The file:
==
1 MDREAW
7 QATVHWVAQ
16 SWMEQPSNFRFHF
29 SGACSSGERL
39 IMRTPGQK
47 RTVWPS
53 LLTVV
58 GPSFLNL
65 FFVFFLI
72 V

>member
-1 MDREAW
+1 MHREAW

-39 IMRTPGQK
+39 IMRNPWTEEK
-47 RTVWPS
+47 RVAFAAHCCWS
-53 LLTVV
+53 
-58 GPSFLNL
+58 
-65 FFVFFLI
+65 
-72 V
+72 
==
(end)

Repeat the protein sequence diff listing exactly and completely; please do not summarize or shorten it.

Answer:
1 MDREAW
7 QATVHWVAQ
16 SWMEQPSNFRFHF
29 SGACSSGERL
39 IMRTPGQK
47 RTVWPS
53 LLTVV
58 GPSFLNL
65 FFVFFLI
72 V

>member
-1 MDREAW
+1 MHREAW

-39 IMRTPGQK
+39 IMRNPWTEEK
-47 RTVWPS
+47 RVAFAAHCCWS
-53 LLTVV
+53 
-58 GPSFLNL
+58 
-65 FFVFFLI
+65 
-72 V
+72 